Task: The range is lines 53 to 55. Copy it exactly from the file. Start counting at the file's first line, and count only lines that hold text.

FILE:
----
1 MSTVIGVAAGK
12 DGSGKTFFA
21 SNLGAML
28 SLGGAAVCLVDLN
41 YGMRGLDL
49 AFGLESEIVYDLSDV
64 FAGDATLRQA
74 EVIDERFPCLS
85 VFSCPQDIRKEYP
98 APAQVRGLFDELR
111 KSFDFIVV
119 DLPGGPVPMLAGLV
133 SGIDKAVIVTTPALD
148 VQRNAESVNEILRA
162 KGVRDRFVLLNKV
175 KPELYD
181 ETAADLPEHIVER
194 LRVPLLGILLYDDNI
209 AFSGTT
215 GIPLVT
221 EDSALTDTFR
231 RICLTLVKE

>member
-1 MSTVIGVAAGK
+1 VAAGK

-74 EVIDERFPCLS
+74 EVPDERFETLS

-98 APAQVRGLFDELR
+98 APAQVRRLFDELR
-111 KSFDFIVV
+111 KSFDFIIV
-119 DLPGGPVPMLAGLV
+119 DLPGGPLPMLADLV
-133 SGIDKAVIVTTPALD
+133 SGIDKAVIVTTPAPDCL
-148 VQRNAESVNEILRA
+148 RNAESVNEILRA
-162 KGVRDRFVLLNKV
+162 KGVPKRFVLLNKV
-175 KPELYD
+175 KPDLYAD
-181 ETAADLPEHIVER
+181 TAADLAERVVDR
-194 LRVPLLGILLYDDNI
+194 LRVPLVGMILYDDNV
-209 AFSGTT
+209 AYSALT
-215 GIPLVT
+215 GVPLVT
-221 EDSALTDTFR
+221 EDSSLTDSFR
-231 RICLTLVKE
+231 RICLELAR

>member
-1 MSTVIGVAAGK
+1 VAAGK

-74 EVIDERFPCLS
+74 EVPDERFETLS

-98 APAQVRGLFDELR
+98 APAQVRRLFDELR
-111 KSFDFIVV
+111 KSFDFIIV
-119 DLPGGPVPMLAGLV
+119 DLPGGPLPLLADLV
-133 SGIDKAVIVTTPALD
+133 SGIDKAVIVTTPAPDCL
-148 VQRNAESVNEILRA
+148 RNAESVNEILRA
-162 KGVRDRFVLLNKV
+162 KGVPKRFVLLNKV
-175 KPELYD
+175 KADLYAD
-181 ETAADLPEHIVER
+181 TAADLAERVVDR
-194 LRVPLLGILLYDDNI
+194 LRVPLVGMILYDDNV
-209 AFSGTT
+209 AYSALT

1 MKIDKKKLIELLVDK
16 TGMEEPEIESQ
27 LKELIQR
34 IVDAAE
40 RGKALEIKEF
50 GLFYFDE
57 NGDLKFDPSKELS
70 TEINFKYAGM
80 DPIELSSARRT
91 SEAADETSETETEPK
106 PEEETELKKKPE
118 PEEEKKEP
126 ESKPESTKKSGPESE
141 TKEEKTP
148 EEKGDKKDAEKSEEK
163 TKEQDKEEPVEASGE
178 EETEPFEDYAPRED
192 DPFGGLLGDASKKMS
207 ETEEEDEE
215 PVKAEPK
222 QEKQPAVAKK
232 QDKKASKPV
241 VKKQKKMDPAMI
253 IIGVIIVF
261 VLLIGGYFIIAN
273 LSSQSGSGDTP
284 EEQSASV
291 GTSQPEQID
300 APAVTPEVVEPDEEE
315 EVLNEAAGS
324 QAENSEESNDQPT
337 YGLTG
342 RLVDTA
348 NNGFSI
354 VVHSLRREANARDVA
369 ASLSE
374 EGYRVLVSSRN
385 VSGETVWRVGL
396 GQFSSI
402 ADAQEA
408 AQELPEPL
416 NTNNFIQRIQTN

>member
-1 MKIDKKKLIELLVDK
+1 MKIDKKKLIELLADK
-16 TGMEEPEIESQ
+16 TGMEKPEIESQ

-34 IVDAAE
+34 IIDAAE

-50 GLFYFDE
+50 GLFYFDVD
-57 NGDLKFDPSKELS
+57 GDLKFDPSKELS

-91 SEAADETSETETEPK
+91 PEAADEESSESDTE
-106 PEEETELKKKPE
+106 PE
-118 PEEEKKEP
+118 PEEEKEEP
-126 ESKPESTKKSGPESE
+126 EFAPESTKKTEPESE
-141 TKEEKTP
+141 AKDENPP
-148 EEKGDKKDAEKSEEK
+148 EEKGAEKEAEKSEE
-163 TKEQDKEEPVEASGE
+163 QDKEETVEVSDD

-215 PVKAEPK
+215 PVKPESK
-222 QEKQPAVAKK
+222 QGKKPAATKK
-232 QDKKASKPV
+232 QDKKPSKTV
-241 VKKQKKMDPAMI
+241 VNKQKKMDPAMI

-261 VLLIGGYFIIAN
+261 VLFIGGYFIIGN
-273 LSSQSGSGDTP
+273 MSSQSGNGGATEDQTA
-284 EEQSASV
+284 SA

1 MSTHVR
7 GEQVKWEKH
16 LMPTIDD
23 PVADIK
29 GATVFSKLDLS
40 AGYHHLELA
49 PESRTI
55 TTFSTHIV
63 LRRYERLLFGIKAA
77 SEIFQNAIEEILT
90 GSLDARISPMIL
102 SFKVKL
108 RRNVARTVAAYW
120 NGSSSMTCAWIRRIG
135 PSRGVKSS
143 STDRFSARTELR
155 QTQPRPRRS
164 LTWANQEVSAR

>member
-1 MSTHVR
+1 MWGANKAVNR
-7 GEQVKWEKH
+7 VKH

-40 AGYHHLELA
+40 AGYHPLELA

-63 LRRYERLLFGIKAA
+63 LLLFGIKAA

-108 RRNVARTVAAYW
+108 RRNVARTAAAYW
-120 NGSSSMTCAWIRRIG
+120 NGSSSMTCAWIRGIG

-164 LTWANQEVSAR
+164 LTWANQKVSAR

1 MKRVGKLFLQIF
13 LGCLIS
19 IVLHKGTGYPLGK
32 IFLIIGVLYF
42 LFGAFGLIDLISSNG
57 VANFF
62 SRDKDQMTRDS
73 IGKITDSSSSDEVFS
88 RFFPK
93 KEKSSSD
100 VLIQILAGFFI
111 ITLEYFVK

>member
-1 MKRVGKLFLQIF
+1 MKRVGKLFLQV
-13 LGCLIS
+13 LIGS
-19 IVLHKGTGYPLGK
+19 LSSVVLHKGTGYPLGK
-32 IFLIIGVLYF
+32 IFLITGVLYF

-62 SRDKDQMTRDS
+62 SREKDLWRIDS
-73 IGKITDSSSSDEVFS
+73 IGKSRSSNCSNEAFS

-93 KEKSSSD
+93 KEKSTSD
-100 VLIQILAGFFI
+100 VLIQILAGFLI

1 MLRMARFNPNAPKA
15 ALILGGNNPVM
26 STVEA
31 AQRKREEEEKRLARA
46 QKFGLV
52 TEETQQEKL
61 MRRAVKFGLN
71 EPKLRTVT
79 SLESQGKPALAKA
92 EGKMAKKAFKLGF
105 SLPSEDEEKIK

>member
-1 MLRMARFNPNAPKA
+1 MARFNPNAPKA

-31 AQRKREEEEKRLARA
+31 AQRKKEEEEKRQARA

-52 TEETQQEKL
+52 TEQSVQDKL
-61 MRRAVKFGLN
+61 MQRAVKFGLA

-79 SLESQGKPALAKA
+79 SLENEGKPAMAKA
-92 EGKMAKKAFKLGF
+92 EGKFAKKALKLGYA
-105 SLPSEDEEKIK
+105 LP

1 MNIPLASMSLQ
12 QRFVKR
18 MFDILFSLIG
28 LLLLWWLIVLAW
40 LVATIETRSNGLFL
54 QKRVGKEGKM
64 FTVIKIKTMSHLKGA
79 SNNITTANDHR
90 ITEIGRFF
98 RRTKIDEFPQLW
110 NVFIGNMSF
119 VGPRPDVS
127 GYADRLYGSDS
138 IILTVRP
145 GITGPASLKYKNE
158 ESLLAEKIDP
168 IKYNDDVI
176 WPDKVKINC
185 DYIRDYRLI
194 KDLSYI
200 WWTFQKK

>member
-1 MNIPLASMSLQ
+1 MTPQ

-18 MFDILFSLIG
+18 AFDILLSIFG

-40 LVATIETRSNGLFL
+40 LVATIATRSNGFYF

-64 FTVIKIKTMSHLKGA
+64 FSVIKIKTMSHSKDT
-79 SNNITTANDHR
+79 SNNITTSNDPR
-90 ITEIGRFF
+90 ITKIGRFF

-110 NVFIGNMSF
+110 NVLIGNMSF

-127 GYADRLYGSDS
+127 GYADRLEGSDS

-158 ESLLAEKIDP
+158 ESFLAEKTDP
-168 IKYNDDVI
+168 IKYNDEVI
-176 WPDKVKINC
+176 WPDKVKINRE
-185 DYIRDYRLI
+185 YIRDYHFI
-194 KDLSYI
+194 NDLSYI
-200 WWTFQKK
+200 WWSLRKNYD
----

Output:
+231 RICLELAR

>member
-1 MSTVIGVAAGK